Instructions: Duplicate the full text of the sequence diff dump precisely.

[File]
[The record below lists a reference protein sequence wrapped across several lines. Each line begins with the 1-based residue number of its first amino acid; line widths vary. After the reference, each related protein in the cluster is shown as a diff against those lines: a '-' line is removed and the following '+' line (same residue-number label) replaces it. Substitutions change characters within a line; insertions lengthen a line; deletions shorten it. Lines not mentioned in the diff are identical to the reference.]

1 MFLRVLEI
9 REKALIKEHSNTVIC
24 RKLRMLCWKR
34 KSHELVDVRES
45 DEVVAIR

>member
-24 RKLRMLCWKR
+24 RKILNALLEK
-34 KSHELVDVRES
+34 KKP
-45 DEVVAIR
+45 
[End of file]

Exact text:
[The record below lists a reference protein sequence wrapped across several lines. Each line begins with the 1-based residue number of its first amino acid; line widths vary. After the reference, each related protein in the cluster is shown as a diff against those lines: a '-' line is removed and the following '+' line (same residue-number label) replaces it. Substitutions change characters within a line; insertions lengthen a line; deletions shorten it. Lines not mentioned in the diff are identical to the reference.]

1 MFLRVLEI
9 REKALIKEHSNTVIC
24 RKLRMLCWKR
34 KSHELVDVRES
45 DEVVAIR

>member
-24 RKLRMLCWKR
+24 RKILNALLEK
-34 KSHELVDVRES
+34 KKP
-45 DEVVAIR
+45 